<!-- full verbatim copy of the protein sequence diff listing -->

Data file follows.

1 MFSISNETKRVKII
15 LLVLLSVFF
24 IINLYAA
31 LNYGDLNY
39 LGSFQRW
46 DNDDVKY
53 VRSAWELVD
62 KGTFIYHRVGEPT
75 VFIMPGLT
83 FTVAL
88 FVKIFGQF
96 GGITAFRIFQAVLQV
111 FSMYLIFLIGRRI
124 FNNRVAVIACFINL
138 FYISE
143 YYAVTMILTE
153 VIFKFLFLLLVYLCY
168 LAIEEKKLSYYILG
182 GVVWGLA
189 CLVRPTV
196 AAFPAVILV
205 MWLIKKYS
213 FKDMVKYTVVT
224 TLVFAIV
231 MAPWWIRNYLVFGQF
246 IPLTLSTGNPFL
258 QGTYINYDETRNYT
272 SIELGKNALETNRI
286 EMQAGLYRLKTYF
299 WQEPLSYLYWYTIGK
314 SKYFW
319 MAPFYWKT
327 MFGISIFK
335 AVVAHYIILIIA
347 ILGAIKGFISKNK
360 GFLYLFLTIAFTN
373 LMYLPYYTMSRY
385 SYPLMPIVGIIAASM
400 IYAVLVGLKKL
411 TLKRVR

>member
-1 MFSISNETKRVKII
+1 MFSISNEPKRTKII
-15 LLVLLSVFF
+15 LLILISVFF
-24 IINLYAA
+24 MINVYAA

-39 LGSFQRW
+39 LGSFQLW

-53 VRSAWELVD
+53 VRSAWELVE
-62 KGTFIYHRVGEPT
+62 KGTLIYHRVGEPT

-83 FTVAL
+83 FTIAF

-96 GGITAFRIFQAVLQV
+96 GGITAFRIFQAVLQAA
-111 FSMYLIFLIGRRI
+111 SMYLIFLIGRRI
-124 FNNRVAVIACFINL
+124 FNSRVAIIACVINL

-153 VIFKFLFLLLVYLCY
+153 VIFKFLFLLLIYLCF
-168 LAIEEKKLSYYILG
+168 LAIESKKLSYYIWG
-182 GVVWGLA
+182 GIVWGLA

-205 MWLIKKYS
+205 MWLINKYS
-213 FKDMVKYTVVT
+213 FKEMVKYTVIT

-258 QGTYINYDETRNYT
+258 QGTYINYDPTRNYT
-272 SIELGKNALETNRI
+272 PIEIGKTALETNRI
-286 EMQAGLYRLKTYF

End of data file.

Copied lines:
1 MFSISNETKRVKII
15 LLVLLSVFF
24 IINLYAA
31 LNYGDLNY
39 LGSFQRW
46 DNDDVKY
53 VRSAWELVD
62 KGTFIYHRVGEPT
75 VFIMPGLT
83 FTVAL
88 FVKIFGQF
96 GGITAFRIFQAVLQV
111 FSMYLIFLIGRRI
124 FNNRVAVIACFINL
138 FYISE
143 YYAVTMILTE
153 VIFKFLFLLLVYLCY
168 LAIEEKKLSYYILG
182 GVVWGLA
189 CLVRPTV
196 AAFPAVILV
205 MWLIKKYS
213 FKDMVKYTVVT
224 TLVFAIV
231 MAPWWIRNYLVFGQF
246 IPLTLSTGNPFL
258 QGTYINYDETRNYT
272 SIELGKNALETNRI
286 EMQAGLYRLKTYF
299 WQEPLSYLYWYTIGK
314 SKYFW
319 MAPFYWKT
327 MFGISIFK
335 AVVAHYIILIIA
347 ILGAIKGFISKNK
360 GFLYLFLTIAFTN
373 LMYLPYYTMSRY
385 SYPLMPIVGIIAASM
400 IYAVLVGLKKL
411 TLKRVR

>member
-1 MFSISNETKRVKII
+1 MFSISNEPKRTKII
-15 LLVLLSVFF
+15 LLILISVFF
-24 IINLYAA
+24 MINVYAA

-39 LGSFQRW
+39 LGSFQLW

-53 VRSAWELVD
+53 VRSAWELVE
-62 KGTFIYHRVGEPT
+62 KGTLIYHRVGEPT

-83 FTVAL
+83 FTIAF

-96 GGITAFRIFQAVLQV
+96 GGITAFRIFQAVLQAA
-111 FSMYLIFLIGRRI
+111 SMYLIFLIGRRI
-124 FNNRVAVIACFINL
+124 FNSRVAIIACVINL

-153 VIFKFLFLLLVYLCY
+153 VIFKFLFLLLIYLCF
-168 LAIEEKKLSYYILG
+168 LAIESKKLSYYIWG
-182 GVVWGLA
+182 GIVWGLA

-205 MWLIKKYS
+205 MWLINKYS
-213 FKDMVKYTVVT
+213 FKEMVKYTVIT

-258 QGTYINYDETRNYT
+258 QGTYINYDPTRNYT
-272 SIELGKNALETNRI
+272 PIEIGKTALETNRI
-286 EMQAGLYRLKTYF